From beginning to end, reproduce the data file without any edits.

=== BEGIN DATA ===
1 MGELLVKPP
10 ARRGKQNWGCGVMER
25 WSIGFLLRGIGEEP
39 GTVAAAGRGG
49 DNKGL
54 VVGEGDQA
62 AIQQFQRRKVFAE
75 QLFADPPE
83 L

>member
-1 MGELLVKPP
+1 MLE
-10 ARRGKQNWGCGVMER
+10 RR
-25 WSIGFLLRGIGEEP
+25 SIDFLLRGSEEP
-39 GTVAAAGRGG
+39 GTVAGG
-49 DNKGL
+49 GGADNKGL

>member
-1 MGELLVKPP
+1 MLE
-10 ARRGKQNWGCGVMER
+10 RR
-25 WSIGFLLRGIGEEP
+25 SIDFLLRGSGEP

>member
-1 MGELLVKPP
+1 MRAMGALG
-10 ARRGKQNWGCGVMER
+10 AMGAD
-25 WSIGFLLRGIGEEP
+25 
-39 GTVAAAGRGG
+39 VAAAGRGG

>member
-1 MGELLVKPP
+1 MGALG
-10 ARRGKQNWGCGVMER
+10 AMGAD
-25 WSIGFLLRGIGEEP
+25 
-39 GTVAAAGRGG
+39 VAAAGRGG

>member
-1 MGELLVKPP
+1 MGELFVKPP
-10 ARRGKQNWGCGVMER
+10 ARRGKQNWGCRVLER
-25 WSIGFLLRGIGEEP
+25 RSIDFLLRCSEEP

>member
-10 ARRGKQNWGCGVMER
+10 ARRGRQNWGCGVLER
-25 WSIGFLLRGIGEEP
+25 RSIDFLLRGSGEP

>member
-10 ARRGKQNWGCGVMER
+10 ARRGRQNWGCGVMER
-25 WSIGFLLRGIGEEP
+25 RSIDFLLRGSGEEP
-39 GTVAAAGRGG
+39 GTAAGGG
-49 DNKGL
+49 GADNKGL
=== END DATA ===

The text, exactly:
1 MGELLVKPP
10 ARRGKQNWGCGVMER
25 WSIGFLLRGIGEEP
39 GTVAAAGRGG
49 DNKGL
54 VVGEGDQA
62 AIQQFQRRKVFAE
75 QLFADPPE
83 L

>member
-1 MGELLVKPP
+1 MLE
-10 ARRGKQNWGCGVMER
+10 RR
-25 WSIGFLLRGIGEEP
+25 SIDFLLRGSEEP
-39 GTVAAAGRGG
+39 GTVAGG
-49 DNKGL
+49 GGADNKGL

>member
-1 MGELLVKPP
+1 MLE
-10 ARRGKQNWGCGVMER
+10 RR
-25 WSIGFLLRGIGEEP
+25 SIDFLLRGSGEP

>member
-1 MGELLVKPP
+1 MRAMGALG
-10 ARRGKQNWGCGVMER
+10 AMGAD
-25 WSIGFLLRGIGEEP
+25 
-39 GTVAAAGRGG
+39 VAAAGRGG

>member
-1 MGELLVKPP
+1 MGALG
-10 ARRGKQNWGCGVMER
+10 AMGAD
-25 WSIGFLLRGIGEEP
+25 
-39 GTVAAAGRGG
+39 VAAAGRGG

>member
-1 MGELLVKPP
+1 MGELFVKPP
-10 ARRGKQNWGCGVMER
+10 ARRGKQNWGCRVLER
-25 WSIGFLLRGIGEEP
+25 RSIDFLLRCSEEP

>member
-10 ARRGKQNWGCGVMER
+10 ARRGRQNWGCGVLER
-25 WSIGFLLRGIGEEP
+25 RSIDFLLRGSGEP

>member
-10 ARRGKQNWGCGVMER
+10 ARRGRQNWGCGVMER
-25 WSIGFLLRGIGEEP
+25 RSIDFLLRGSGEEP
-39 GTVAAAGRGG
+39 GTAAGGG
-49 DNKGL
+49 GADNKGL